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I am having difficulties with a problem from my exercise sheet for a University exam.

The problem statement is as following:

When dividing a number by 12, 15 or 48 there will always be a remainder of 10. If the number is the least posible, how many divisors does the number have?

How would you solve that problem?

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If by least possible you mean least positive, the number is obviously $10$, which has $4$ positive divisors. Note that in general the numbers in question are the numbers that have remainder $10$ on division by $240$. – André Nicolas Dec 21 '11 at 19:21

For the specific problem, I would note that $10$ divided by any of these leaves a remainder of $10$. The next value would be $10+LCM(12,15,48)=250$. Then you can factor your favorite and use the fact that the number of divisors of $p^aq^b$ (p,q primes) is $(a+1)(b+1)$-have you seen that?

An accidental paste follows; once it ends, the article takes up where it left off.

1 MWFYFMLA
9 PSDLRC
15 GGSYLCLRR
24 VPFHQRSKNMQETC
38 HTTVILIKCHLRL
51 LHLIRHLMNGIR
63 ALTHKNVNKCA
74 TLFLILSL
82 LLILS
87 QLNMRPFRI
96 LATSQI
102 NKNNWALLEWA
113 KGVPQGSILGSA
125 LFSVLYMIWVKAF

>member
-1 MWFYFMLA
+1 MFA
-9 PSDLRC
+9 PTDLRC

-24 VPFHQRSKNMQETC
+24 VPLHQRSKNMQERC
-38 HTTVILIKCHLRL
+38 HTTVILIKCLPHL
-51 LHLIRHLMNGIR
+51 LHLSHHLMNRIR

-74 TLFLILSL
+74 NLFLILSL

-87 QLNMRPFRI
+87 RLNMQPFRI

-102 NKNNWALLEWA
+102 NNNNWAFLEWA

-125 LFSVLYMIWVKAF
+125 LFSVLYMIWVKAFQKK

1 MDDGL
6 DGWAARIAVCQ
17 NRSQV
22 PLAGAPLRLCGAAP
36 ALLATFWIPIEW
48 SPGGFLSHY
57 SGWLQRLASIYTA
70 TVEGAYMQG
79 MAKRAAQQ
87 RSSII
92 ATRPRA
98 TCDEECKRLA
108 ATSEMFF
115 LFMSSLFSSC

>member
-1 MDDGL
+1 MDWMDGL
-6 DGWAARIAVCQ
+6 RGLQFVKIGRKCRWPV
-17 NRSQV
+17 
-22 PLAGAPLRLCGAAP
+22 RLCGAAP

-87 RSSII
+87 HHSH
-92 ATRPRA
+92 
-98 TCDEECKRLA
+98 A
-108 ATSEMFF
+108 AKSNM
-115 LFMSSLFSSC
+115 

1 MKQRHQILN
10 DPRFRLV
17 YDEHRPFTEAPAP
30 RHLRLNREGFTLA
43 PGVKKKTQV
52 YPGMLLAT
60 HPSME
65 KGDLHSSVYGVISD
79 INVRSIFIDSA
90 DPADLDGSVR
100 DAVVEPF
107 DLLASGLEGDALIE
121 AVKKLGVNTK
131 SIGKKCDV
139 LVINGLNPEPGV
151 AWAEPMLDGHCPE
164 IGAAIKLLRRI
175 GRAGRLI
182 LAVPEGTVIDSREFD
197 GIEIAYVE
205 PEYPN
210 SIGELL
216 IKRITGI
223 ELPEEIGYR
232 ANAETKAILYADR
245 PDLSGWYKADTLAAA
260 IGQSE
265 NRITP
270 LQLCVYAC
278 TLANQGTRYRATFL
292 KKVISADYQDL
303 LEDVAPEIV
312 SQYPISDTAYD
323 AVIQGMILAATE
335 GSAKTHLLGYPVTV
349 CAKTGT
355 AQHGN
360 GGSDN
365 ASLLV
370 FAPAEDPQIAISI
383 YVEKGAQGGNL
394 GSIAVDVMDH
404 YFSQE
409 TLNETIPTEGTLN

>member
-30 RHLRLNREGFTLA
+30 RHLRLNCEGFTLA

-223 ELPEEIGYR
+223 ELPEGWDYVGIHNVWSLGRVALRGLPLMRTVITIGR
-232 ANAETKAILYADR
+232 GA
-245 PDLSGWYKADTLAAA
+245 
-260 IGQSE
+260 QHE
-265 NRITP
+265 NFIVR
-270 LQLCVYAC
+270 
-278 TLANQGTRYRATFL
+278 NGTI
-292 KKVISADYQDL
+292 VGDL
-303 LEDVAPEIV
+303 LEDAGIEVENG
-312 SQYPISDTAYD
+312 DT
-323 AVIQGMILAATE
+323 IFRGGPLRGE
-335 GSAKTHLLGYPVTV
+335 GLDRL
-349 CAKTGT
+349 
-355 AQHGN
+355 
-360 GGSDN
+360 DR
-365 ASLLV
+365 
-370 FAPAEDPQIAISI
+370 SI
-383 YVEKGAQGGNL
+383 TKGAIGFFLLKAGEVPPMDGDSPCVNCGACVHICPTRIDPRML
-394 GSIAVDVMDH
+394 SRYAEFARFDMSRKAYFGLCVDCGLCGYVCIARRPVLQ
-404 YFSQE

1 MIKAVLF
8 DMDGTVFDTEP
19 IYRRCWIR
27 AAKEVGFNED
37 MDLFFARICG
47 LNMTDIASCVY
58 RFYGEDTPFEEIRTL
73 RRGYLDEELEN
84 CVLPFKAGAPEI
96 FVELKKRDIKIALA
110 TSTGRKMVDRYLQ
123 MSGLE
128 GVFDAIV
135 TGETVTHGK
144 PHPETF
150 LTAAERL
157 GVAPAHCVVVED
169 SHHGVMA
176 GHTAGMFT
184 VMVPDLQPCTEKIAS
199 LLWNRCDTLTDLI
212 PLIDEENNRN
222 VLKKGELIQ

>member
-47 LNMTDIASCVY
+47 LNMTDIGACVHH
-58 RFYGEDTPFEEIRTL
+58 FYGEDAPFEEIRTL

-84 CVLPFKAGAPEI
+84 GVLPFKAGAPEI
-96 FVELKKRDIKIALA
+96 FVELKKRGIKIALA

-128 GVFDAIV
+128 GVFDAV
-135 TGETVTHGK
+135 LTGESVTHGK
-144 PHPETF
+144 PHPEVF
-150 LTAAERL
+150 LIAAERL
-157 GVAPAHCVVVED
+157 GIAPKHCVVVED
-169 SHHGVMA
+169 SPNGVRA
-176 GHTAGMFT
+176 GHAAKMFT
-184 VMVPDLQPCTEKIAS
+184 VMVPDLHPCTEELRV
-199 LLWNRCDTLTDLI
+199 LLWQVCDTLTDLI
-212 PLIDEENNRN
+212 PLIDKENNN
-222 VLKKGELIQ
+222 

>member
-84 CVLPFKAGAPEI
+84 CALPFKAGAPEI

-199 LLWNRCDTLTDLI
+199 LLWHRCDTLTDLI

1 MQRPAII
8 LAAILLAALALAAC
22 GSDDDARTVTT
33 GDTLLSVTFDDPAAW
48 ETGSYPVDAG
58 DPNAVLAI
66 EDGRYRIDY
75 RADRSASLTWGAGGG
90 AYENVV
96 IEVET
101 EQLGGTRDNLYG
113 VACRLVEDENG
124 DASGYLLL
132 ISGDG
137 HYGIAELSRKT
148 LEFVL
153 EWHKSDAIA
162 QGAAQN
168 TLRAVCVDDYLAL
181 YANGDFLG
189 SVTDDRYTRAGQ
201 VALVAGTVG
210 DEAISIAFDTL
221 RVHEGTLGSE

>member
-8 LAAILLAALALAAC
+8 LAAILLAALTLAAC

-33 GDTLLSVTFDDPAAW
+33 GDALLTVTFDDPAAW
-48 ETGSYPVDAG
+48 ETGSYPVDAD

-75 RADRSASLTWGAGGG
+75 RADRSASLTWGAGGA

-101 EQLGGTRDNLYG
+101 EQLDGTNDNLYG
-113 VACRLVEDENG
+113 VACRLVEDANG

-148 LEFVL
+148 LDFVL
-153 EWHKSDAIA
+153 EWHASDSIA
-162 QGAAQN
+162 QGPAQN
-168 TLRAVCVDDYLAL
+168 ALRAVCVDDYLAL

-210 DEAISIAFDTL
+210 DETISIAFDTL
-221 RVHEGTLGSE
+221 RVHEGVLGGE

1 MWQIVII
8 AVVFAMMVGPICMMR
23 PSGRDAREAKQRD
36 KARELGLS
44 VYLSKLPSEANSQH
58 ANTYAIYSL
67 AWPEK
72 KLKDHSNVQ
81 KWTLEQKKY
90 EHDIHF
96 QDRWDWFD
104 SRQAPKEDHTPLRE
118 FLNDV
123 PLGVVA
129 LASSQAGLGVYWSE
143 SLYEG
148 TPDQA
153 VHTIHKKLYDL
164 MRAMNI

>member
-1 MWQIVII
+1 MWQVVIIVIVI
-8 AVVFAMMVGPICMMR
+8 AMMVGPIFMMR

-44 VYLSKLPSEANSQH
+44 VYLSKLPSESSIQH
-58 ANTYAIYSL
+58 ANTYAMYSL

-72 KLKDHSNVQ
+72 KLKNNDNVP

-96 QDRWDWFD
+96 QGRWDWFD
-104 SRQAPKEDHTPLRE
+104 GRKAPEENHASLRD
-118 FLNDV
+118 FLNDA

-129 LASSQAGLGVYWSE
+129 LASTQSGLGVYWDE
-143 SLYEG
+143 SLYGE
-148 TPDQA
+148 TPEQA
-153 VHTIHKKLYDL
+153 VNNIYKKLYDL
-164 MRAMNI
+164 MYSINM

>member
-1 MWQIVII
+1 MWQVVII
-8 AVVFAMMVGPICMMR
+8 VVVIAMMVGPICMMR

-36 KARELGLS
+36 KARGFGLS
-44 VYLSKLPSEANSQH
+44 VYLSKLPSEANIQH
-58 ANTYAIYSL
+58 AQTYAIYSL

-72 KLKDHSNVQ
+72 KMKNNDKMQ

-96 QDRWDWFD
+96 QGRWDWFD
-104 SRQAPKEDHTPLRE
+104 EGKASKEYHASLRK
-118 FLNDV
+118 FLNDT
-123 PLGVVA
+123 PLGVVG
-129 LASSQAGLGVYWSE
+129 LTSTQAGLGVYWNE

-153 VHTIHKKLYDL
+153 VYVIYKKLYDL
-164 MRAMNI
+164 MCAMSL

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Everything after "factor your favorite" I don't understand... could you please be more specific? – Kenny Meyer Dec 21 '11 at 19:37
@KennyM.: If you want a factor of $p^aq^b$, you can have anywhere from $0$ to $a$ factors of $p$, $(a+1)$ choices, and from $0$ to $b$ factors of $q$, $(b+1)$ choices. So the total number of choices is $(a+1)(b+1)$. You could try it by hand for $2^43^2=144$-you should find $5*3=15$. You might see – Ross Millikan Dec 21 '11 at 19:49

for this problem $250$ is the least as you can see $250 \; \% \;12=10$, $250 \; \% \; 15=10$, and $250 \; \% \; 48=10$. You can find the factors by expressing it as $p^a \cdot q^b\dots$ and the number of factors is $(a+1)(b+1)\dots$.

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Sorry, I still don't really understand why it is 250, if 250%48=15, and the problem statement says a remainder of 10. – Kenny Meyer Dec 21 '11 at 19:42
if the number can be represented as powers of prime factors (p^a*q^b) then number of factors is (a+1)*(b+1) is number of divisors see this for finding factors i corrected my mistake – harish.venkat Dec 21 '11 at 19:47
But $250\%48=10$ because $250-5*48=10$ – Ross Millikan Dec 21 '11 at 22:05

HINT $\rm\ 10\ $ is the least solution $> 0\: $ since any smaller one is $\equiv 10\pmod{48}$ so is $\:\le 10-48 < 0\:.$

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